I opted not to have one but I could have in hindsight. I am seriously considering it for a second baby someday. Ask your midwife first and foremost to make sure you even qualify. Then if it were me I would do what you are doing and ask around. I don't have a first hand experience to relate but many of my friends have had a home birth and they think it was the most wonderful thing in the whole world. With an older child at home I think it would be particularly advantageous - as little disruption to their lives as possible. A friend of mine was able to watch her nightly Sesame Street with her elder daughter a few hours after having her second and tuck the elder into bed just like she did the night before. I bet that made the first kid feel pretty great and safe in face of massive change.
I tried to have a home birth with my second but it didn't work out. I think it's a great if you can do it! I do suggest keeping an open mind though. I know someone who was so hell bent on having a home birth that when she eventually did end up in the hospital she felt like a failure. Do realize that it may not work out and that you may end up wanting/needing more medical intervention and that is okay and it is not a failure if that happens :)
I'm curious to know what the advantages of home birth are? In my experience, I had unforeseen unrelated birthing challenges in both my second and third pregnancies. My first child was born with a textbook like pregnancy, labour, and birth. However, after my last 2 experiences - I just don't know how the advantages of a home birth could outweigh the potential risks? I'm thankful I was in hospital to receive immediate medical care - otherwise, my babies may not have had a mommy. Also, I should note that my labours were as natural as could be. No drugs, lots of loving support, and with amazing midwives.
There is something called Quantum Physics hat explains many of the intangible benefits of home birth. It is absolutely imperative that you put your trust in the "right" outlet if you are to succeed at it. Don't put your trust in Western Medicine if you want what I had.....a birth that kept me connected with my baby before, during and after in a way that is both intangible and real. Watch "What the Bleep do we know" for inspiration. Also I'd try a book called "w
"womens bodies, womens' wisdom"......read the chapter on pregnancy and birth. the library has it. and by all means find a good mentor/doula if you decide to join the ranks of the "not post-partum depression" mamas. meaning u will feel good, an option not often acknowledged.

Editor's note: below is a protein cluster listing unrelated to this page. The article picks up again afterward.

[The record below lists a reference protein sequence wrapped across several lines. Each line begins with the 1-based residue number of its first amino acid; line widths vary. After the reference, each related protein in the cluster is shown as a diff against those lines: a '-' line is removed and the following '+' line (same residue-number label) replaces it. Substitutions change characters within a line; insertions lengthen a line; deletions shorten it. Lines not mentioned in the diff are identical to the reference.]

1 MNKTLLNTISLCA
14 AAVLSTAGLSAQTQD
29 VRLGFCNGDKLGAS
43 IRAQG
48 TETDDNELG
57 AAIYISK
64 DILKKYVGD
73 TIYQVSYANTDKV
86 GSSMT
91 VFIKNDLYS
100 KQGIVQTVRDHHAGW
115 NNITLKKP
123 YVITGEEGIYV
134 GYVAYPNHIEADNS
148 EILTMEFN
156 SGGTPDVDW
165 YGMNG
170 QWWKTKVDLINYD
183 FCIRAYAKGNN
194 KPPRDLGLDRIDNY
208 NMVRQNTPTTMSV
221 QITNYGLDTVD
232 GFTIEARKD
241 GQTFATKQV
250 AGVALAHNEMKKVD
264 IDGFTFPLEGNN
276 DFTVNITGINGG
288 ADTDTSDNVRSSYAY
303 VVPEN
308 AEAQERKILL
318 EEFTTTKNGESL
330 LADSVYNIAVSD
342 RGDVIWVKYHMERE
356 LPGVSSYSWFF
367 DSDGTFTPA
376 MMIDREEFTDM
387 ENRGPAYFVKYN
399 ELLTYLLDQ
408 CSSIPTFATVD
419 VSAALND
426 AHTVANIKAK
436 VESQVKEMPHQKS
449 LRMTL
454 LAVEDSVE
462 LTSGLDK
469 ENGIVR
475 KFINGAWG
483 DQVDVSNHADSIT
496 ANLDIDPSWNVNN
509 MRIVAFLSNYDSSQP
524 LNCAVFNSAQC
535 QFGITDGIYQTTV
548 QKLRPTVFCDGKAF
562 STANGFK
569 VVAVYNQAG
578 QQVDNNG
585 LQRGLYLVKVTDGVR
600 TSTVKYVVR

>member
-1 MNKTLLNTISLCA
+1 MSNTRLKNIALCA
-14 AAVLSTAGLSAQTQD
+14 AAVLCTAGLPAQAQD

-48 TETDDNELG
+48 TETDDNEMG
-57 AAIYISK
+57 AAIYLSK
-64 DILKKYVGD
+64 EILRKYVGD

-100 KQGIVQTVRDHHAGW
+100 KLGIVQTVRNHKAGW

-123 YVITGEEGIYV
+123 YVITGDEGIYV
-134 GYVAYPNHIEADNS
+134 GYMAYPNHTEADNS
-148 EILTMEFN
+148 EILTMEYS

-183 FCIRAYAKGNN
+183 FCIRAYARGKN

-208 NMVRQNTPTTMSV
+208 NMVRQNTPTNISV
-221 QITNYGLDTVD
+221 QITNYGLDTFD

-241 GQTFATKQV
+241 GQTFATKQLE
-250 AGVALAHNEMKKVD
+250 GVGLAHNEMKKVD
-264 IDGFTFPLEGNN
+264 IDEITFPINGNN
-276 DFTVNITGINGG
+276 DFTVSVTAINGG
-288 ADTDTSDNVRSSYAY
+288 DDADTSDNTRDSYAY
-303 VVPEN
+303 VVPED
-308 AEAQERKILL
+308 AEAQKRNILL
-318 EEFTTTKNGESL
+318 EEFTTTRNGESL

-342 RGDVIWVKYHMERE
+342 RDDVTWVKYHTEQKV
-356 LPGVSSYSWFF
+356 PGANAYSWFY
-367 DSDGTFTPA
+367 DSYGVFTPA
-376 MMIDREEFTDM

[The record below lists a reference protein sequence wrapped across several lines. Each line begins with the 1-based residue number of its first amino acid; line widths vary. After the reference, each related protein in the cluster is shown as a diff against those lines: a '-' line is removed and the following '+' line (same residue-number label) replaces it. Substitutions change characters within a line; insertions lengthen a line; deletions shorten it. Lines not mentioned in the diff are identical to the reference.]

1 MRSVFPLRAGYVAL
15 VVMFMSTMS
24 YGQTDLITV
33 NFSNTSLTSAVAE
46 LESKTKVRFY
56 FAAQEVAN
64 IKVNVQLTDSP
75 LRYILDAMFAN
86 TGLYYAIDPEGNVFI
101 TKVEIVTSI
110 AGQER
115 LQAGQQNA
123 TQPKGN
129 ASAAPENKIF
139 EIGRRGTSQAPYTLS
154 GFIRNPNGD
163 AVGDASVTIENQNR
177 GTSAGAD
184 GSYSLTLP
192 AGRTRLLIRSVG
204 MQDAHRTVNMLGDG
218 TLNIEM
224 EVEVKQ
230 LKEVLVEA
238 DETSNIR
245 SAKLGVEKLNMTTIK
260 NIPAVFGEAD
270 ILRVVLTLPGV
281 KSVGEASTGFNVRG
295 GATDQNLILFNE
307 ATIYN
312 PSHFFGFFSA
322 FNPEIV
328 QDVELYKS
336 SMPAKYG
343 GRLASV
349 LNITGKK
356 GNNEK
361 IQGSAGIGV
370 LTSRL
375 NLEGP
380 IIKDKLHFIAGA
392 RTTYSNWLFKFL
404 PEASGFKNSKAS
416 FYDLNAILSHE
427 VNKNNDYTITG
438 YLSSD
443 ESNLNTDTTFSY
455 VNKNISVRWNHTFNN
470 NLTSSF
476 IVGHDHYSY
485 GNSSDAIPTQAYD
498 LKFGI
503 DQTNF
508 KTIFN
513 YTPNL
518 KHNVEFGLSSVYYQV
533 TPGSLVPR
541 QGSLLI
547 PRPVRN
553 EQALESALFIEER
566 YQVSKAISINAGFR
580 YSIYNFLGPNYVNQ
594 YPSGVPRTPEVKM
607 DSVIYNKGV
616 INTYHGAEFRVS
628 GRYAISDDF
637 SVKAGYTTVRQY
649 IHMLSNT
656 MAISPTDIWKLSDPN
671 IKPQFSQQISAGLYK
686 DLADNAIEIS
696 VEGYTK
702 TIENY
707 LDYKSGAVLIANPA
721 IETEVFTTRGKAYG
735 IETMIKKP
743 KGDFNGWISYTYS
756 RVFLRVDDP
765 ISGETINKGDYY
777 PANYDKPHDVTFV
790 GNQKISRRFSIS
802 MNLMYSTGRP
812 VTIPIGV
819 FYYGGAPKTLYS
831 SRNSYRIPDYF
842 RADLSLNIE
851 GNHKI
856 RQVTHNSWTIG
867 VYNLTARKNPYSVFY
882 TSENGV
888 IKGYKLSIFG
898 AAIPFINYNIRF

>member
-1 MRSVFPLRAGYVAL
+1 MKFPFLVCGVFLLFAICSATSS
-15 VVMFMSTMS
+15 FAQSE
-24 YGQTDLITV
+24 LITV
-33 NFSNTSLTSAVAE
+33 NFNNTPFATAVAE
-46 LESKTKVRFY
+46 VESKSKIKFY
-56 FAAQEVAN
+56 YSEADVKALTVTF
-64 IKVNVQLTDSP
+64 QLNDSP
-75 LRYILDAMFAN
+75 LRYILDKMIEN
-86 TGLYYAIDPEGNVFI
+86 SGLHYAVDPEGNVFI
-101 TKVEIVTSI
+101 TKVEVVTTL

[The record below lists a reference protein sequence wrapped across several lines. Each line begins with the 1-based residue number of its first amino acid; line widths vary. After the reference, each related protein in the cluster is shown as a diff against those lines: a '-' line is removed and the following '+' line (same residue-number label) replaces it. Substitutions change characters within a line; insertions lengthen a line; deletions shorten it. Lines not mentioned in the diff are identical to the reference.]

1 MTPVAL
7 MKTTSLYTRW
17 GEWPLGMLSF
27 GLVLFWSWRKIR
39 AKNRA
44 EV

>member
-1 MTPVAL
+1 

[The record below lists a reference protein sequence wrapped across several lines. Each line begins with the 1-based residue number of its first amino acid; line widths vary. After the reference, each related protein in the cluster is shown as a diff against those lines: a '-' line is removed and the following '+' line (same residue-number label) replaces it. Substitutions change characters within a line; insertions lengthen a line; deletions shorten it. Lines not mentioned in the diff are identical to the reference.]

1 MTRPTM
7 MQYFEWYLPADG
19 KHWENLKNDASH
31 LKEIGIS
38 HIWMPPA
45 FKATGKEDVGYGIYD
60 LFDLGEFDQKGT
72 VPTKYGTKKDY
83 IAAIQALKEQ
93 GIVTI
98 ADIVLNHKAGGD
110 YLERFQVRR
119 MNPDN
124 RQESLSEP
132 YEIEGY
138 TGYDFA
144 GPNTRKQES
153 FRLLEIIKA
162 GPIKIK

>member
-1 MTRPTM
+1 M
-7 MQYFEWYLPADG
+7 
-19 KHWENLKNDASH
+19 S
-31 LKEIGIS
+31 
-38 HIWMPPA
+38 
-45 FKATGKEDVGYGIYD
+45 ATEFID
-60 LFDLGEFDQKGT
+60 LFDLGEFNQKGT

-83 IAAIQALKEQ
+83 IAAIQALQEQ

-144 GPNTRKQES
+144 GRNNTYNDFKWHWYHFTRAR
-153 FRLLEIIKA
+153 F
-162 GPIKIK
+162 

I too am thinking of having a home birth for my second. My first birth in the hospital was fine, I have no complaints. I had a midwife and an amazing nurse by my side, as well as my husband who never left my side. My first labour was long and hard and I would have ended up in hospital anyway. With my second my hope is the labour would be much quicker. In most cases if there are complications you'll get to the hospital in time. Have you read the article in the Times Colonist that came out about a month ago? The BC Health Minister announced her support for homebirths. I'm reading lots of articles, reports and stats on the subject but ultimately I'll go with my gut. I have many friends who've had homebirths and all had positive experiences. I have a great midwife, and I'd definitely consider a doula, if we can afford it.
Josie - in terms of the benefits... I am not an expert by any means and I don't have stats to back it up - although I am sure they would be easy enough to find. This is just what I have heard from my midwife and through my sister, who is currently training to be a midwife at UBC:
- rates of medical intervention go down drastically with a homebirth (obviously since there are none available at home). Any medical intervention increases certain risks as you know - infection rates in both Mom and Baby, irreperable damage to the perineum, damage done to the body through major surgery (C Section) and adverse reactions to the medications and drugs commonly used.
- There are many who believe, and I agree, that the medical interventions are not always necessary and we are exposing Mothers and Children to uneccessary chemicals and foreign substances. If a women is at home the situation provides more freedom to choose not to have these - since as I said they are simply not an option outside of the hospital.
- Emotionally - which I believe is as important of a component in birth as the physical experience - a home birth provides comfort, peace, familiarity, a sense of control over your experience and the studies are showing that recovery time is exponentially faster for the Mom.
Of course, as you mentioned sometimes medical intervention is absolutely necessary and not all intervention is bad. I would highlight that a midwife who will agree to do a homebirth is well trained and totally comfortable with her competency in attending that birth - which means she should be able to assess exactly when a mother needs to go to the hospital and anticipate the medical intervention well before it becomes a life or death situation. (which I am sure you know because you have had experiences with midwives - but its still worth mentioning for anyone unfamiliar with midwifery care!) I know from many of my friend's experiences that a midwife will always err on the side of caution and will never push a woman to stay away form the hospital - they will insist on going to go to the hospital as soon as they think it may be necessary.